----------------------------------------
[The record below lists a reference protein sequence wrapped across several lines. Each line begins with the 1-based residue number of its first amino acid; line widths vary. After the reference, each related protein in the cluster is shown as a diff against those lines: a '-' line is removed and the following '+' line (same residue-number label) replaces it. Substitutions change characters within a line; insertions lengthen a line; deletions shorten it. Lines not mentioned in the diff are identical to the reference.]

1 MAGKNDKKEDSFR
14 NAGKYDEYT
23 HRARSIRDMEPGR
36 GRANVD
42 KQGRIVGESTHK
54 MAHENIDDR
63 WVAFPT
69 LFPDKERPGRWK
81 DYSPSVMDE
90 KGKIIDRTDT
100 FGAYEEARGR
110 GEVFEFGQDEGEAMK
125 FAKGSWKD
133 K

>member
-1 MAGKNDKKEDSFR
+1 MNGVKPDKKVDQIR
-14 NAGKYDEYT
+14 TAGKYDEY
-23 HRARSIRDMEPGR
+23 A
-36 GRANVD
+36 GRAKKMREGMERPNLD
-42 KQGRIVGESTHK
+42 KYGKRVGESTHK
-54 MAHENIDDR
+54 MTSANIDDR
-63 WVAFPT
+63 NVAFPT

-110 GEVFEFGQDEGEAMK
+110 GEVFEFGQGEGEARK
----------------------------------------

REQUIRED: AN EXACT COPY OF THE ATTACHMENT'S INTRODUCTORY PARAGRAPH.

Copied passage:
[The record below lists a reference protein sequence wrapped across several lines. Each line begins with the 1-based residue number of its first amino acid; line widths vary. After the reference, each related protein in the cluster is shown as a diff against those lines: a '-' line is removed and the following '+' line (same residue-number label) replaces it. Substitutions change characters within a line; insertions lengthen a line; deletions shorten it. Lines not mentioned in the diff are identical to the reference.]